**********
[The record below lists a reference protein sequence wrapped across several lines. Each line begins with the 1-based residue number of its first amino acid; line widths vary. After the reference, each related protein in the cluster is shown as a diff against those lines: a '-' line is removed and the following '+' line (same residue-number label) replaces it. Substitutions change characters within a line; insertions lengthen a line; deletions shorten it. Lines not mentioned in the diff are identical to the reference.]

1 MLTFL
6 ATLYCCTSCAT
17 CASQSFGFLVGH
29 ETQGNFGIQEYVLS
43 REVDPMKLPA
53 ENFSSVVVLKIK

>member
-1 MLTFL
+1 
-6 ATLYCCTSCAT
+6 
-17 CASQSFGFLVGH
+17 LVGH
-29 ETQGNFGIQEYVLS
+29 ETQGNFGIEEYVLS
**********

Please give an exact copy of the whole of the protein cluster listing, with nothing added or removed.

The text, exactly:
[The record below lists a reference protein sequence wrapped across several lines. Each line begins with the 1-based residue number of its first amino acid; line widths vary. After the reference, each related protein in the cluster is shown as a diff against those lines: a '-' line is removed and the following '+' line (same residue-number label) replaces it. Substitutions change characters within a line; insertions lengthen a line; deletions shorten it. Lines not mentioned in the diff are identical to the reference.]

1 MLTFL
6 ATLYCCTSCAT
17 CASQSFGFLVGH
29 ETQGNFGIQEYVLS
43 REVDPMKLPA
53 ENFSSVVVLKIK

>member
-1 MLTFL
+1 
-6 ATLYCCTSCAT
+6 
-17 CASQSFGFLVGH
+17 LVGH
-29 ETQGNFGIQEYVLS
+29 ETQGNFGIEEYVLS